In broad terms, the legislators and plantation owners resisted religious authority. The same 1725 report notes that by 1721the BoL’s jurisdiction had “become merely nominal”. Much of the commissary’s duties were transferred to Governors who were particularly keen to keep the authority for appointing clergymen to their benefices, granting marriage licenses, and dealing with the probate of wills, all of which incurred financial contributions.

The planters often did not want their enslaved workforce to be converted to Christianity or to be taught to read. They were also worried that allowing large groups of people from different plantations to meet every week would lead to planned uprisings. There were also concerns that conversion to Christianity through baptism would mean that enslaved people would become free and several laws were passed across the colonies to make sure this was not the case.

Impact – on the enslaved:

Despite the planters’ disapproval of teaching Christianity to enslaved people, some of them did convert and were educated into the Church. In some cases this also contributed to the organisation of physical uprisings but there were also more invisible forms of resistance.

In 1723 a letter was written by a mixed-race enslaved person in Virginia to the “Archbishop of London”, asking that they be released from the cruel bondage of slavery. They note that they find it hard to keep the Sabbath, and use their understanding of scripture to make the point that they “do hardly know when it comes for our task masters are as hard with us as the Egyptions was with the Children of Israel”. It is also striking that they have faith in the Bishop of London and the King to be able to alter their situation when they become aware of such bad treatment:

wee are kept out of the Church and matrimony is denied us: and to be plain they doo Look no more upon us then if wee were dogs which I hope when these Strange Times comes to your Lordships hands will be Looket in to and here wee beg for Jesus Christ his Sake that as your honour do hope for a marcy of god or day of death and the Redemption of our followers in Christ that when this comes to your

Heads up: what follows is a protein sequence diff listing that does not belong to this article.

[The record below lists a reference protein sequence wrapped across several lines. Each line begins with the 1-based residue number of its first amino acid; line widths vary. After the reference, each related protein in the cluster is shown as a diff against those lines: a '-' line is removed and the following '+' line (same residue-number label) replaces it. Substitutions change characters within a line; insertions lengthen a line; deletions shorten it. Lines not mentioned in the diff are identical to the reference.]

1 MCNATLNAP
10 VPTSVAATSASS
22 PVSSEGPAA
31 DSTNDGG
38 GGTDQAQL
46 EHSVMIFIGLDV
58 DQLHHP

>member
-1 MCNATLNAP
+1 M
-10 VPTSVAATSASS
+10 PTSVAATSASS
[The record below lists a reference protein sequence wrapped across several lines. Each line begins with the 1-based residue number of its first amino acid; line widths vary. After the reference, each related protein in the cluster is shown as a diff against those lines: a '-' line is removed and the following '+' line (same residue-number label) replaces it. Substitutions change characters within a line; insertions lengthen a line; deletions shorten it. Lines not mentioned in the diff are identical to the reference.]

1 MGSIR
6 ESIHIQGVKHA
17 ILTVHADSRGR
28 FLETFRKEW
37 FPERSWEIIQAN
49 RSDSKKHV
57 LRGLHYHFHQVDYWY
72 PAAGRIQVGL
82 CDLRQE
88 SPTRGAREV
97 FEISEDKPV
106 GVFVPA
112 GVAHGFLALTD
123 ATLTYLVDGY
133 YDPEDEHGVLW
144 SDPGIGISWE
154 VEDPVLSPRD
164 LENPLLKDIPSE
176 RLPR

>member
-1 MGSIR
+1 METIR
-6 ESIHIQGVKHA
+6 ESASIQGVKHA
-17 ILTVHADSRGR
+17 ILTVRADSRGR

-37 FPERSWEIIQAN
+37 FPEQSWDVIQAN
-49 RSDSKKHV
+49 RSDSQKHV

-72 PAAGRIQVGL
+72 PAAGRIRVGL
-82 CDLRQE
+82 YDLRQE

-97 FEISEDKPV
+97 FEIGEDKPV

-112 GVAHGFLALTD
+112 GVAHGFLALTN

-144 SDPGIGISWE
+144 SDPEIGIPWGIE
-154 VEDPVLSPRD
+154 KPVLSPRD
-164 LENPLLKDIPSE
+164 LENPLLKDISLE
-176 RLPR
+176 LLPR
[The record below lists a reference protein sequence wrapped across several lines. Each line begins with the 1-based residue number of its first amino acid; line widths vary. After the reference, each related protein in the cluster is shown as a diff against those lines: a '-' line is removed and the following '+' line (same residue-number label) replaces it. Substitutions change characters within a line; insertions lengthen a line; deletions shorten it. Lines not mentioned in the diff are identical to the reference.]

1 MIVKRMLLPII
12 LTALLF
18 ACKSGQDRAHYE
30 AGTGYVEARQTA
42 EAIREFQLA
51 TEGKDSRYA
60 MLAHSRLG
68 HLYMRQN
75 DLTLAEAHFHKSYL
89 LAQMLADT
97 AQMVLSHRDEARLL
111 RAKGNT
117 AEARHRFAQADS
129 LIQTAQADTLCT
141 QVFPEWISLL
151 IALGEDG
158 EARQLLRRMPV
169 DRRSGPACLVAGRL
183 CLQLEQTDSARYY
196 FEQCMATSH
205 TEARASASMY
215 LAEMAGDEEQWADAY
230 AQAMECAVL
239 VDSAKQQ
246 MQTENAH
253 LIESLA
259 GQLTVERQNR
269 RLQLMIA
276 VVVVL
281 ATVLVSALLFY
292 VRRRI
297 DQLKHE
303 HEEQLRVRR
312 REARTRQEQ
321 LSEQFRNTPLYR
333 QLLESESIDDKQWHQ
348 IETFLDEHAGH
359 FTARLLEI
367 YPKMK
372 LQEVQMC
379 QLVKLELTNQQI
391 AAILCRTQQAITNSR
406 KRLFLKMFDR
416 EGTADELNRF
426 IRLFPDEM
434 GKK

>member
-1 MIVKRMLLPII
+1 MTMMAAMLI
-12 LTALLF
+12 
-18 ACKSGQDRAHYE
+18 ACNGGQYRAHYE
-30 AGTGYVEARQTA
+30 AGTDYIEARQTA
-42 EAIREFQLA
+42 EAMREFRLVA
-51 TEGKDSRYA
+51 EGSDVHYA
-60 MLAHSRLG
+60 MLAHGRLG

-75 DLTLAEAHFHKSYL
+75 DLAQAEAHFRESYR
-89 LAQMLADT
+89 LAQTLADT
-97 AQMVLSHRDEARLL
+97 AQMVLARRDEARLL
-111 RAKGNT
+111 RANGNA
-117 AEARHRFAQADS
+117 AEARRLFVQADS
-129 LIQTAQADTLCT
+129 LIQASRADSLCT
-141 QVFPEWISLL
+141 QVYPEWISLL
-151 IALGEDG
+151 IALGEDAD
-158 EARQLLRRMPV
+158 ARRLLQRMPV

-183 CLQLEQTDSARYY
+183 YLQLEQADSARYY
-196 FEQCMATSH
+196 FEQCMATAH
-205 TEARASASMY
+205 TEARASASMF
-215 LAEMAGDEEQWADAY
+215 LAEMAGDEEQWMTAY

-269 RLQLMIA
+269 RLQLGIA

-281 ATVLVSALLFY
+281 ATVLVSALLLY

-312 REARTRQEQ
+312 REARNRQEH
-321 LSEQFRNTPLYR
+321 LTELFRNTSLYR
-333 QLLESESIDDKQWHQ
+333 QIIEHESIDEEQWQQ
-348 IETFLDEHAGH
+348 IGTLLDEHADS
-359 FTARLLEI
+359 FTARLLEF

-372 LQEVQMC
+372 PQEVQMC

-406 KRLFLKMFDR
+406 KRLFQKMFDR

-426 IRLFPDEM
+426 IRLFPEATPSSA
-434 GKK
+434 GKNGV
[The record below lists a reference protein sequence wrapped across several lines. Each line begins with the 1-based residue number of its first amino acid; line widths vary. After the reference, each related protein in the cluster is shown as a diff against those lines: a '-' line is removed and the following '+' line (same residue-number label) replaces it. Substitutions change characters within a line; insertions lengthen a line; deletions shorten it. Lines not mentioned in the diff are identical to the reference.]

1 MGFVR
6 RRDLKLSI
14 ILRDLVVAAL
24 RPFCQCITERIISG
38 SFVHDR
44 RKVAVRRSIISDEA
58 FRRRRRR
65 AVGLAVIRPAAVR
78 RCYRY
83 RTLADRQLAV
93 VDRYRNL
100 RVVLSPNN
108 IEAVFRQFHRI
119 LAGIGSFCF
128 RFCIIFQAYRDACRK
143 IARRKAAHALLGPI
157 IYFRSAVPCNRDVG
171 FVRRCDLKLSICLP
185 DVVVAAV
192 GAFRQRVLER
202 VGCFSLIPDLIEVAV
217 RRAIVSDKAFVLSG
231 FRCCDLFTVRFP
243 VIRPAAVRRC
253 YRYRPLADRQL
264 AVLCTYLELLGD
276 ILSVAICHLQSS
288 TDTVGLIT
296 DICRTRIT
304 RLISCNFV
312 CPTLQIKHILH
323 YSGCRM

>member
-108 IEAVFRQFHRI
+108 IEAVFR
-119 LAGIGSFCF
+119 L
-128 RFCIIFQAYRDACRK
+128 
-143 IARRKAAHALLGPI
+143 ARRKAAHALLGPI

Lordships hands your honour will take sum pitty of us who is your humble butt sorrowful portitionors.

No notes have yet been found which indicate how the Bishop, probably Edmund Gibson, did react to the letter. It is possible that he never saw it directly as it was misfiled for many years, but even if he did, it is unlikely he would have tried to do anything about it.

The letter was written in two stints with about a month between them, reinforcing the writer’s statement that they had very little time to themselves. They would also have had restricted access to pen and paper and would have had to hide it away between sessions. The consequences of discovery are made clear by a postscript saying that they dare not put their name on the letter for fear of being hanged on the gallows tree if their masters found out. They were taking a huge risk by giving the letter to someone else, especially someone who had the ability to travel to London by ship and had potential links with the English establishment.

It is very rare to hear the voice of enslaved people in the records and very often they are only mentioned in passing. By continuing to look through them, we hope to be able to piece together more stories which shed light on the experiences of enslaved people, especially as they related to the ecclesiastical jurisdiction of the Church of England and the Bishop of London.